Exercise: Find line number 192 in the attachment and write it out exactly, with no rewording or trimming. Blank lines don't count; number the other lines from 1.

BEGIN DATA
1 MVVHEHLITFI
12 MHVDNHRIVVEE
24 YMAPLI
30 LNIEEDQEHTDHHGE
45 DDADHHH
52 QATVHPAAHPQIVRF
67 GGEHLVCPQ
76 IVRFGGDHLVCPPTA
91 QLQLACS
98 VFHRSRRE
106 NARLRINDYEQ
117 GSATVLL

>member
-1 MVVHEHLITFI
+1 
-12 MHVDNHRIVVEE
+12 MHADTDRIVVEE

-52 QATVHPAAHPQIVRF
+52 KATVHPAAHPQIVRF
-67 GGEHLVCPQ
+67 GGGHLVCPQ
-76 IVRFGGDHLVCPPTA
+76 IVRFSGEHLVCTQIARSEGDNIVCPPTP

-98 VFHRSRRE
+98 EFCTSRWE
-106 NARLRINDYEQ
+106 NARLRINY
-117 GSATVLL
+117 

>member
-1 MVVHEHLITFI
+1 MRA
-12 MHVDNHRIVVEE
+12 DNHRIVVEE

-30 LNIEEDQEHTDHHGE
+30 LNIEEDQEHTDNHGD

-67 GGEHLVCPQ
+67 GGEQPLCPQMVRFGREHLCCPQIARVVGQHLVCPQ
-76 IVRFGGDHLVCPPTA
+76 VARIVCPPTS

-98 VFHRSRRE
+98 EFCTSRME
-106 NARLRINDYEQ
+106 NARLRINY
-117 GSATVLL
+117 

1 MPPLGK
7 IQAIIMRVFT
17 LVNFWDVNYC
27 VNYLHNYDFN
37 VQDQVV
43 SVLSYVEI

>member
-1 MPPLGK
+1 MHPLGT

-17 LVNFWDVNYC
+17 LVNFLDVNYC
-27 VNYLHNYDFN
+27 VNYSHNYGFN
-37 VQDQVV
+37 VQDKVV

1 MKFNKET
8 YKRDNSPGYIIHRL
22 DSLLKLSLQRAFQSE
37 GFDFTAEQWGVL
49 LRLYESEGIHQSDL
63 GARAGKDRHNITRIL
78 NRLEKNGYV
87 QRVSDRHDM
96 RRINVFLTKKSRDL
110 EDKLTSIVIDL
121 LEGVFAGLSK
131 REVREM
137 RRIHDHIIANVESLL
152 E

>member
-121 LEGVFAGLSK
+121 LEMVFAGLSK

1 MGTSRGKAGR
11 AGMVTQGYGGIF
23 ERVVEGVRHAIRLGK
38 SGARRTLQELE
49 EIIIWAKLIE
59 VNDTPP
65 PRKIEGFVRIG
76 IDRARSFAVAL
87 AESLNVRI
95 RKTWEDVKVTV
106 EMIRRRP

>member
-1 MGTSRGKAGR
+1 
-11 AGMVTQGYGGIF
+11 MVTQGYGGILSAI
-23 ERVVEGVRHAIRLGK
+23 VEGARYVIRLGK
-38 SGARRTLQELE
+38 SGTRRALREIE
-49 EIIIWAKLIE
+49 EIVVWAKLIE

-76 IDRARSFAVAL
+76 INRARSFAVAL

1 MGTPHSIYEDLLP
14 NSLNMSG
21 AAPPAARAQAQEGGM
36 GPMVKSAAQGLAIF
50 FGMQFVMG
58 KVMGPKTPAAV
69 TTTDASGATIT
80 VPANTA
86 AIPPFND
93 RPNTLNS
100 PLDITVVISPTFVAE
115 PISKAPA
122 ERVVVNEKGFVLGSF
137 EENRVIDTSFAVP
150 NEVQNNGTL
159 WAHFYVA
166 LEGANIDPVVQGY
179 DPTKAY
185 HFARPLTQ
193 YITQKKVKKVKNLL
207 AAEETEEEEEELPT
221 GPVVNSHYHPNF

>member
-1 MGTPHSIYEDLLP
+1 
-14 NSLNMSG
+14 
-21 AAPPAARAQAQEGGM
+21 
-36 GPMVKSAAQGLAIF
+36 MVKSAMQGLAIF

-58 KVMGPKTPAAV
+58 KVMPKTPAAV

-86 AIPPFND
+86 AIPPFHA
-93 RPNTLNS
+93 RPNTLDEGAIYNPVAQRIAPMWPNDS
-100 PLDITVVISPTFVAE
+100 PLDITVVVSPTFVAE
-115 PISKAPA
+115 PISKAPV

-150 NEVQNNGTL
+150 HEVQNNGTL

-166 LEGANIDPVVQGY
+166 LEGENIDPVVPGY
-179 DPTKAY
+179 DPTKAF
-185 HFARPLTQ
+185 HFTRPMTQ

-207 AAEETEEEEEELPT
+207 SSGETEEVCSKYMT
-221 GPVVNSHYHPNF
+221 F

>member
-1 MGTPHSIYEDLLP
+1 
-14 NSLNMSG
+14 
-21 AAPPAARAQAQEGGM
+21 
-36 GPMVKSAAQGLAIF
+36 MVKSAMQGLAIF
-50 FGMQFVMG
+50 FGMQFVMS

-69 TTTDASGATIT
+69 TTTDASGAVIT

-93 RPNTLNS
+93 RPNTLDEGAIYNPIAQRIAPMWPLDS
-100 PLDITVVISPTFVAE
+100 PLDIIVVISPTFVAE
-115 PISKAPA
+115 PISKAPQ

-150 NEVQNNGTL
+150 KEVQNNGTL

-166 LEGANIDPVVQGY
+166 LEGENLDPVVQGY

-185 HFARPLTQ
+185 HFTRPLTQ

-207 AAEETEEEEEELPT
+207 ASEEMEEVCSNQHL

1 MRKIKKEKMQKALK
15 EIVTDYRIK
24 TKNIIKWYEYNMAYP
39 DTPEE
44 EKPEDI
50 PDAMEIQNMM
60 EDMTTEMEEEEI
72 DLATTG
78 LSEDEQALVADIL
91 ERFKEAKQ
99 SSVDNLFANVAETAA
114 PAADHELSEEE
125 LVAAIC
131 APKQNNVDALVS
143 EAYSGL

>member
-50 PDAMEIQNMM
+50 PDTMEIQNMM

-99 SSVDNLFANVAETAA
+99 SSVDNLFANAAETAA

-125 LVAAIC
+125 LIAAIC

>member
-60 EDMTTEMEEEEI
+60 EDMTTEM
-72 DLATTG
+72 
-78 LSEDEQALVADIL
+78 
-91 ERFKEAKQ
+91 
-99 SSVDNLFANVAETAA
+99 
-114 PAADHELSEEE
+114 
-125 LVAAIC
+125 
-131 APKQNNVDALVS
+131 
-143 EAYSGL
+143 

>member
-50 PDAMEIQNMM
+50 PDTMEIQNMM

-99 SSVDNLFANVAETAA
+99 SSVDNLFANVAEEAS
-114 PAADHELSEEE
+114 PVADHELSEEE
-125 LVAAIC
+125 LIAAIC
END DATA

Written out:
91 ERFKEAKQ